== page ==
If you can't escape to the tropics for the winter, bring them to you! Two kinds of rum flavor this vibrant punch along with muddled strawberries, blood orange, lemon, and lime.
Also on my list to try:
- avocado quinoa salad with blood oranges and fennel from Foolproof Living
- gluten-free chamomile waffles with blood orange glaze from Snixy Kitchen
- blood orange gin sparklers from 101 Cookbooks
- gluten free vegan chocolate orange tart from Occasionally Eggs
Tangerines are also known as mandarins. Their thin skins are easy to peel and their sweet-tart juice tastes like pure sunshine. Their fragrant, floral zest adds lovely flavor and vibrant color to baked goods. Varieties include satsumas, clementines, honey tangerines, tangelos, and murcotts, to name a few.
Grab the last of the season's fuyu persimmons and blend up this creamy, date-sweetened smoothie. It tastes like a zippy creamsicle you can eat for breakfast.
These little cookies get loads of flavor from vanilla bean brown butter, nubby almond flour, and tangerine zest and juice. Find the recipe in Alternative Baker.
If you're a gluten eater, you can try these recipes from TBG archives too:
Grapefruit is one of those divisive, love it or hate it ingredients. The largest of the citrus varieties and with perhaps the most complex flavor, grapefruits can taste sweet and floral, with musky, bitter, and perfumed undertones. Mix the juice with champagne or prosecco for my favorite mimosa, or top halves with brown sugar and stick them under the broiler for a sweet breakfast treat. Varieties include yellow-fleshed cocktail grapefruits as well as white and pink grapefruit. These can vary in hue from a light blush pink to a vivid fuschia. Other related fruits are the pomelo (aka cat helmet) and oro blanco. For tips on how to segment a grapefruit, see this step-by-step post from Heartbeet Kitchen.
Hangar 1 Rosé Vodka stars in this springy vodka cocktail kissed with floral pink grapefruit juice, elderflower liqueur, and sparkling rosé.
Adapted from the Four and Twenty Blackbirds Pie Book, this blushing beauty captures the musky-floral-bright notes of grapefruit in a delicate custard. The texture of the softly set custard is somewhere between panna cotta and a delicate lemon curd all wrapped up in my favorite flaky gluten free piecrust. St. Germain liqueur adds a whiff of elderflower that blends seamlessly with the grapefruit.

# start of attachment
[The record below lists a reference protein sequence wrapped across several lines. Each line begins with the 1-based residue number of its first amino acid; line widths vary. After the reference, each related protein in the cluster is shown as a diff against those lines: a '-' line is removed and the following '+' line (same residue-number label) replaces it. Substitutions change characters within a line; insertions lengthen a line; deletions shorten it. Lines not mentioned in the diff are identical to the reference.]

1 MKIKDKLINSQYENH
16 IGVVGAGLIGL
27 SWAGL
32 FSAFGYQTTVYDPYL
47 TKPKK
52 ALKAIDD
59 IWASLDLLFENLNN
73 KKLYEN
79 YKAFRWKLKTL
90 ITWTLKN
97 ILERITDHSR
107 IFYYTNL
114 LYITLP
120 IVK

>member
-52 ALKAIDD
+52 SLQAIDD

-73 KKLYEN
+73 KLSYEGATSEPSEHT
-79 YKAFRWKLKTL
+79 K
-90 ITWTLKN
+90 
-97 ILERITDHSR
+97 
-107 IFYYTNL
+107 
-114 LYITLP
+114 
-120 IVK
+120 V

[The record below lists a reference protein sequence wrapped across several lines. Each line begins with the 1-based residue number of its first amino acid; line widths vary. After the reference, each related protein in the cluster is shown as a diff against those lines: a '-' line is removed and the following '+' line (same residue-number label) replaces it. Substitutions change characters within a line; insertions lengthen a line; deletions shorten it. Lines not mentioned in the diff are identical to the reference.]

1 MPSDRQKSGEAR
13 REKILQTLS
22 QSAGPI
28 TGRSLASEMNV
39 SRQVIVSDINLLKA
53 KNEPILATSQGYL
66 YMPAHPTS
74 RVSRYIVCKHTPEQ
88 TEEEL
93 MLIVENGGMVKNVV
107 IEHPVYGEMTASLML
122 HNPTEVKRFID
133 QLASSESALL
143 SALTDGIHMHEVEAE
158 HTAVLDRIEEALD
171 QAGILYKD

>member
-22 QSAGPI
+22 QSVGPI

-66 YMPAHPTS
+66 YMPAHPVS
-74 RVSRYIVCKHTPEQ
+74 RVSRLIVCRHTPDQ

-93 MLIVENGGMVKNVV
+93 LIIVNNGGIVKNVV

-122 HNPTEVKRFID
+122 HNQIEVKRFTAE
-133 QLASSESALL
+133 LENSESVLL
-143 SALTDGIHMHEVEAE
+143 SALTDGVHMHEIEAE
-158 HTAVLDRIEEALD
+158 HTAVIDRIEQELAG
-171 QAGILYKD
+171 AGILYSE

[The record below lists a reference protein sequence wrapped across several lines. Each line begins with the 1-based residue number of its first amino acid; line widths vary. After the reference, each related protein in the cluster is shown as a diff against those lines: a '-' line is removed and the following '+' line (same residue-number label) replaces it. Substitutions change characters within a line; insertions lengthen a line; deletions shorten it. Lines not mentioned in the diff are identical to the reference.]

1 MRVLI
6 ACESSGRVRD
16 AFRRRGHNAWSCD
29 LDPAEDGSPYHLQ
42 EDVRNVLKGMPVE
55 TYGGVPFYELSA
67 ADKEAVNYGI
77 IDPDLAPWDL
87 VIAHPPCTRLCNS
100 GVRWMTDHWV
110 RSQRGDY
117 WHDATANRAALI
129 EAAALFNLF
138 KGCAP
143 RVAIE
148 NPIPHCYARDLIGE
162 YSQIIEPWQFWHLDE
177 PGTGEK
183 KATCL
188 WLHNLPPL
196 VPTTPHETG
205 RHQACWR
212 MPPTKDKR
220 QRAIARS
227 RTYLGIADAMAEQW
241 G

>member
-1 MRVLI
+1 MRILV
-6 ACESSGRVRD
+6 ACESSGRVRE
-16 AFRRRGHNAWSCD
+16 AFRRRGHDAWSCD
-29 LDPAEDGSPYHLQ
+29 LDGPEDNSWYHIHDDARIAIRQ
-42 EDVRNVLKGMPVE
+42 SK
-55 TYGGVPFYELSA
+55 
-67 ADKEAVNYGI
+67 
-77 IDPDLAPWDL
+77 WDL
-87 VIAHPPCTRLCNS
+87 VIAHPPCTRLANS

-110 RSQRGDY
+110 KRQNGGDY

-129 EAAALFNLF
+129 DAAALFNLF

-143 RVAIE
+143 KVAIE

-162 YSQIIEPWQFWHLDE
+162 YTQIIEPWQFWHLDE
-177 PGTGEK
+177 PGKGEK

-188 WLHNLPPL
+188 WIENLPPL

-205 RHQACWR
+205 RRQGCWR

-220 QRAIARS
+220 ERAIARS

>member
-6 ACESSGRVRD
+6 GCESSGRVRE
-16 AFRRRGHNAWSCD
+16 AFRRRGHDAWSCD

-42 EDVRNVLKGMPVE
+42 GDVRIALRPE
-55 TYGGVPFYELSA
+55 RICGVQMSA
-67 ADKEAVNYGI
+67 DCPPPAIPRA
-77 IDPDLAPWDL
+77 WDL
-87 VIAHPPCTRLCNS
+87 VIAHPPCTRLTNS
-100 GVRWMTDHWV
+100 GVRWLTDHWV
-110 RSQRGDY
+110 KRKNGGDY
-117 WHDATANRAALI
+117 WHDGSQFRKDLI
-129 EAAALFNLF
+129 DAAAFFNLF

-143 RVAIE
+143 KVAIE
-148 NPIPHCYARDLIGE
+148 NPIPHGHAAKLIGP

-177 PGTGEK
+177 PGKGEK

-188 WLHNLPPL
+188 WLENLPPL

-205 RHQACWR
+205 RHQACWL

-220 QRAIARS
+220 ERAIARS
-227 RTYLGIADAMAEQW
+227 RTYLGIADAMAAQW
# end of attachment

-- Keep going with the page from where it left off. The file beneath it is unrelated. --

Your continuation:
French lemon tart for grapefruit lovers. This delicate tart has a similar flavor profile to the above pie, but contained in a buttery almond flour crust. Find the recipe in Alternative Baker.
Floral, tart, and not too sweet, this pretty-in-pink cousin to the margarita gets elevated with fresh ginger and vibrant hibiscus.
I love grapefruit drinks! Others to try are:
Did you know that bergamot, the flavor in Earl Grey tea, is a citrus fruit? Bergamots look like yellow oranges on the outside. Their juice is sour and not particularly flavorful, but it's their intensely musky zest that shines. If you love Earl Grey, look for fresh bergamots at specialty grocers. If you're in the California bay area, you can find them at Bi-Rite market in San Francisco and Berkeley Bowl in January and February. Or look for mail-order sources online.
Chocolate ganache infused with fresh bergamot zest, dipped in chocolate, and dusted in cocoa, these truffles are pure love.
A great way to use up bergamot juice - muddled with fresh mint and rum! Try these with grapefruit if you don't have fresh bergamots handy.
Flecked with chocolate and fresh bergamot zest, there's no better treat to enjoy with a mug of Earl Grey tea. Note: these scones contain gluten. To make them gluten free, use the gluten free scone base from Alternative Baker.
Find more bergamot recipes in Alternative Baker:
- bergamot meyer lemon bars
- buckwheat bergamot double chocolate cookies
- bergamot chocolate tart with olive oil
Limes are in season in California in late autumn but they're usually available year round. The most common variety found in grocery stores are Persian limes. Key limes are smaller, with a thinner rind and more acidic juice, but the two can be used interchangeably. I use limes nearly every day, drizzled over tacos or a bowl of Thai-style curry. But their flavor also shines on its own in drinks, sweets, and savory dishes. Also keep an eye out for finger limes, aka the caviar of citrus. Makrut limes have especially floral zest and leaves, which are most commonly used in Southeast Asian dishes.
Naturally gluten-free and paleo friendly, this luscious lime pie combines a coconut-macadamia crust with tangy cashew-lime filling.
Smoked paprika, lime, and chipotle add vibrant flavor to a piquant, brick red broth studded with chunks of creamy sweet potato and tender lentils. Top this ultra-nourishing vegetarian, vegan, and gluten-free soup with all the fixings.
Fragrant broth infused with ginger, lemongrass, and cilantro bathes chewy black rice noodles and a mess of veggies in this Southeast Asian-inspired green noodle soup adapted from The First Mess Cookbook. Naturally vegan and gluten-free.